Wynonna Talks Johnny Cash, New Nashville and Finally Being Free
Released earlier this year, Wynonna Judd & the Big Noise is the eighth and perhaps most daring album of its namesake. With over three decades behind her, including multiple Grammy wins, world tours and universal success both as a solo artist and as the other half of the legendary country duo The Judds, Wynonna Judd’s status as an icon of the genre has long been assured. Though not unlike the music itself, Judd’s path hasn’t been without its troubles and heartaches. For that reason, her latest isn’t so much an endeavor into new, unexplored territory as much as it is a rekindling of passion that, according to the 51-year-old Kentucky native, never really went away.
Preceded by a covers album with 2009’s Sing: Chapter 1, Wynonna Judd & the Big Noise is the singer’s first full-length of all original material since 2003’s What the World Needs Now is Love. The 13 years between that record and this year’s release were perhaps the most challenging and uncertain of the musician’s life. From an acrimonious divorce to a DUI arrest to what could have easily been a fatal car accident, what could have proved to be a series of insurmountable obstacles became the foundation for what Judd says is heard in the music now. Judd recently spoke with Paste about the new music and her renewed sense of purpose in this candid interview.
Paste : This album is really special for you for a number of reasons. What was your perspective going in?
Judd: That’s a great question, my dear. You’re right, I’m coming out of an incredibly large challenging time in my life having done what I’ve done and accomplished what I’ve accomplished. Lots of failure in the mix, which is what I’ve learned more from, actually. Truthfully, I can break it down to you real simply. It’s so personal between Cactus and I, what we have been through together. Most of the time, artists go in with marketing first and then they try to fulfill people’s expectations. They try to market before they make the product. It was the exact opposite for us. Cactus and I were staying at a hotel in Coronado. I’m really terrified of the ocean. I had an experience as a child where I almost drowned and I didn’t know which way was up, and I was just really scared. We were out there having a romantic evening after a date night, and he literally took me by the hand and he said, “Do you trust me?” I said, “Yes I do.” I’ve known this man since I was 20, and I’ve loved him ever since.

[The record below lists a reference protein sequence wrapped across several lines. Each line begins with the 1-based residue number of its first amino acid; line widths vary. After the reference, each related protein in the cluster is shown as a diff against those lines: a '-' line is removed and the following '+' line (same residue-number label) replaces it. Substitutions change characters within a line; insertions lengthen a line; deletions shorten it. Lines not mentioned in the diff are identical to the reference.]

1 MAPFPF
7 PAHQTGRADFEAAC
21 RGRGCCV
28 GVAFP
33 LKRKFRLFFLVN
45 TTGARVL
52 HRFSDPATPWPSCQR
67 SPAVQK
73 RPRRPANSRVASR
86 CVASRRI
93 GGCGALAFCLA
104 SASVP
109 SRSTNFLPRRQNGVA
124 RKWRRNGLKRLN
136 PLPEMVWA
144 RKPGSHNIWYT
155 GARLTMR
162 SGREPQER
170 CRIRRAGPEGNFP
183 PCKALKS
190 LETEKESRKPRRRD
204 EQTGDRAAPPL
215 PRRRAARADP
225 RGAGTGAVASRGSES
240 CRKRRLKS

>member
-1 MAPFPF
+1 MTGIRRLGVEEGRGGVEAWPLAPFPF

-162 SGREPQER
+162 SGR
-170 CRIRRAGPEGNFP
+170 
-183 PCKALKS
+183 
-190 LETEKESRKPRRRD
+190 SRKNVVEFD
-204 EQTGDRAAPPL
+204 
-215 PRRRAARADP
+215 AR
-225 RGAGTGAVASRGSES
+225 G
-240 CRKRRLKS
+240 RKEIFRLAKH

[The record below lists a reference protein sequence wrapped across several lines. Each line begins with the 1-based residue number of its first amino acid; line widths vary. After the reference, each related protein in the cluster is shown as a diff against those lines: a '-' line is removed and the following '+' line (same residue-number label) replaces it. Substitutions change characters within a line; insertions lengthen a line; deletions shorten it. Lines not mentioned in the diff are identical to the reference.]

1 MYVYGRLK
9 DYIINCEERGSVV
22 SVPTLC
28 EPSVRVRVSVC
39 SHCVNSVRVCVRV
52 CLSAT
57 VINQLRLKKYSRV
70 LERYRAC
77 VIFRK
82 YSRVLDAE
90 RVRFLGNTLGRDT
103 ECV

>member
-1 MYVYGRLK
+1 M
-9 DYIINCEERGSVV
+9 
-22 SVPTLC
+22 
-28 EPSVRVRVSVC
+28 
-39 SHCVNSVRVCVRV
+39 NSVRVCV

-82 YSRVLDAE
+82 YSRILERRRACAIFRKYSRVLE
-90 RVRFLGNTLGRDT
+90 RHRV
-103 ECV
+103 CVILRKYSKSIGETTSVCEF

Thirty years later, we began dating again, having run into each other during transitions in both our lives. But we were on this date night. He took me into the ocean. I was terrified. I’m talking little girl, chatter teeth, the whole thing. He said, “Hold on.” I’m telling you, that became a metaphor for our experience together musically. He took me in, the water got up to my chin, and then the wave came and totally drenched us both. I was terrified. It was dark. But I remember that moment like it was our wedding day. I just remember me holding on to him. I’ve never felt that trust with anyone. That’s how our love affair began. With that being said, when he said to me, “We’re going to make this record and we’re going to do it this way,” I submitted my resignation and fired myself as a control addict. I said, “Okay. I’m going to try it your way. I’ve done it my way, and I’ve succeeded, and I’ve failed.”
I just wanted something different. This goes to a personal level. Not just, “Nashville’s going to love this record.” This is the two of us sitting in a room and deciding we’re going to do it live, and we’re going to do it with people we like. We went to friends. We went to people we loved. We were blown away, and it was a very personal journey that started with just the man and the woman saying to each other, “Do you trust me?” I said yes. I went with the trust I’ve not ever had. He took me down a path I’d not been down before. Now I just want to interpret these words as honestly and as transparent as I can. I think you can hear that. There are moments in the record that I cried because I knew I was crying when I was singing it.